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WHAT IS ART? LET COGNITIVE SCIENCE HELP YOU ANSWER THAT QUESTION

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ALFIE and BETTY observe Jeff Koons’ Michael Jackson and Bubbles (1988)

What follows is a guest post by Shen-yi Liao, Aaron Meskin, and Joshua Knobe. They offer an overview and summary of the ideas in their new paper, “Dual Character Art Concepts,” just out in Pacific Philosophical Quarterly. (Non-paywalled version available here.)

Alfie: This sculpture is not art. I know many people think it is art, but when you think about what art really is, you will realize that it is not art at all.

Betty: Of course this is art. It is in the Los Angeles County Museum of Art!

Alfie: I know. But all the same, it’s not a true work of art. It’s impersonal factory-produced rubbish.

Betty: Wait, I agree that this sculpture is completely awful in every way, but still, it’s obviously a piece of art.

What we see in this little dialogue is a conflict between two very different views about what it even means to call something art. Betty thinks there is some straightforward sense in which just about any sculpture that is displayed in a museum is a work of art. Alfie disagrees. He seems to think that nothing can truly count as art unless it reflects certain sorts of values.

This sort of conflict reveals, we believe, something very fundamental about the nature of people’s very concept of art. In some important sense, people seem to have two different criteria for determining whether or not something is art. One of these criteria is pretty straightforward and descriptive (like the one Betty uses), while the other seems to involve something deeper about the values embodied in the work itself (like the one Alfie uses).

So then, what exactly is going on here? Why do people have these two very different criteria for applying what might seem to be the very same concept?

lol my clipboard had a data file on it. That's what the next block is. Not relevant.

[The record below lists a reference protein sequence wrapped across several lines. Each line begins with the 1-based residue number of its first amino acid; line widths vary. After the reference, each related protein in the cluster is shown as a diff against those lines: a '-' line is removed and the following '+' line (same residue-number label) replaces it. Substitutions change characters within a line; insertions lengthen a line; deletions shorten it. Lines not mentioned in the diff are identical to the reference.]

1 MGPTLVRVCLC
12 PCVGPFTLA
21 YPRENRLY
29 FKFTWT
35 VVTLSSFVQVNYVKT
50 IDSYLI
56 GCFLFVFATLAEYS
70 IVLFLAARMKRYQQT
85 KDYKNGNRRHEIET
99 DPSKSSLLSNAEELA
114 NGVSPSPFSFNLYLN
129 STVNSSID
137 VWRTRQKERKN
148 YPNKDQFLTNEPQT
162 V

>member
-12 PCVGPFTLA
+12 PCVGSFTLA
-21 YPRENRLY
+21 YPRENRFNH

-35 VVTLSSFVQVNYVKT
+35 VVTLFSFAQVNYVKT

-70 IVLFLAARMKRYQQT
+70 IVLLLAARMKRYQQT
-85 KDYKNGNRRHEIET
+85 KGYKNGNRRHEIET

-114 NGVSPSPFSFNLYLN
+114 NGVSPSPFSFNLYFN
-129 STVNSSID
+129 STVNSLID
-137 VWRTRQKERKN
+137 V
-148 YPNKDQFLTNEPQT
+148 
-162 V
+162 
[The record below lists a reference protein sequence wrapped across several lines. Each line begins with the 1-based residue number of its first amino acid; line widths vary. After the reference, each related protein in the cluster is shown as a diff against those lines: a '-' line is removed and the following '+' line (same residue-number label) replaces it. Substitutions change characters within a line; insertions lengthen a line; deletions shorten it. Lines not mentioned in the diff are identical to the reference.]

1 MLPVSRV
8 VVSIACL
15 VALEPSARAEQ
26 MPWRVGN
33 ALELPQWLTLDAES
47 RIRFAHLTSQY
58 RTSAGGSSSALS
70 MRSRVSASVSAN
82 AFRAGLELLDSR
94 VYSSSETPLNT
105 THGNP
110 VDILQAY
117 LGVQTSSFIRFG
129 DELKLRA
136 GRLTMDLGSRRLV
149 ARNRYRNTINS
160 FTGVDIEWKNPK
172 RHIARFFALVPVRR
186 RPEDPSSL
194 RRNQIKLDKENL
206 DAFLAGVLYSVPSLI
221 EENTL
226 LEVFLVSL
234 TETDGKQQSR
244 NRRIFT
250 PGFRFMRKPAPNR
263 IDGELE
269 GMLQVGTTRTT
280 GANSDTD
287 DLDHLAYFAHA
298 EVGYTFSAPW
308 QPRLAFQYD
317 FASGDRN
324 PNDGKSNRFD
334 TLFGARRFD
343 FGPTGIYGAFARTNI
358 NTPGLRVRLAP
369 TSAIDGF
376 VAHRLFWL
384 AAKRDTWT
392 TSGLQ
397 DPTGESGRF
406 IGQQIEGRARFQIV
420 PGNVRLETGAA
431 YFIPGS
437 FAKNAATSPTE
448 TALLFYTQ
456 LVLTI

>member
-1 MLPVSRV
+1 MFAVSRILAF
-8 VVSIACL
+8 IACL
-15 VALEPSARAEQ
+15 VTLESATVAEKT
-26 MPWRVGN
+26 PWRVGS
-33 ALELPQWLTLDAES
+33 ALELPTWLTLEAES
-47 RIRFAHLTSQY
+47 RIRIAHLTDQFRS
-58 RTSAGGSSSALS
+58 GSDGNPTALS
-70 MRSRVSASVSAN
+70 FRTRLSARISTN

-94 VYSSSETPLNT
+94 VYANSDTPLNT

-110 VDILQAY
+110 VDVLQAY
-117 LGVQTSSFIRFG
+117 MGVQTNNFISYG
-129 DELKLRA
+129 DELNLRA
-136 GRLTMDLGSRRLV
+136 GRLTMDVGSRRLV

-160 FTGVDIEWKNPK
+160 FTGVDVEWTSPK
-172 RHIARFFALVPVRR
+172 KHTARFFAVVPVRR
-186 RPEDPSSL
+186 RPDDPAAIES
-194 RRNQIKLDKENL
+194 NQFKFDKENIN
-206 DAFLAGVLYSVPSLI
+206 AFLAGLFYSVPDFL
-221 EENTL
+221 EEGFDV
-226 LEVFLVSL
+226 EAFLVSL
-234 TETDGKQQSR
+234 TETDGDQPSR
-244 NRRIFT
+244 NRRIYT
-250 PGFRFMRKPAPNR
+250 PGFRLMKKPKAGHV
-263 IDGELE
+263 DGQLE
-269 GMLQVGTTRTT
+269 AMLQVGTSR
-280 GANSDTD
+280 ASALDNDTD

In a new paper, we suggest that it might be possible to get some insight into these disagreements by turning to recent work in cognitive science. Cognitive science research has explored a whole class of different concepts called dual character concepts that seem to be associated with two different criteria. If we take a look at what is going on with those concepts more generally, maybe we can get a better understanding of people’s ordinary notion of art.

For a paradigm example of a dual character concept, consider the concept scientist. We can easily imagine a dialogue about whether a person is a scientist that looks a whole lot like the dialogue above about whether a piece is a work of art.

Alfie: That person is not a scientist. I know that many people think she is a scientist, but if you think about what it really is to be a scientist, you will realize that she is not a scientist at all.

Betty: Of course she is a scientist. She is a professor in the physics department!

Alfie: I know that. But all the same, she is not a true scientist. She never changes her views when she sees new data; she just keeps holding on to her preconceived dogmas.

Betty: Wait, I agree that she is an awful scientist in every way, but still, she is obviously a scientist.